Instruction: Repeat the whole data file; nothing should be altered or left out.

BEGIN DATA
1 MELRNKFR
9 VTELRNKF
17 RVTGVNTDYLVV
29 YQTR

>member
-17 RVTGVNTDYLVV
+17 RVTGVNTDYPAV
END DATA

1 MELRNKFR
9 VTELRNKF
17 RVTGVNTDYLVV
29 YQTR

>member
-17 RVTGVNTDYLVV
+17 RVTGVNTDYPAV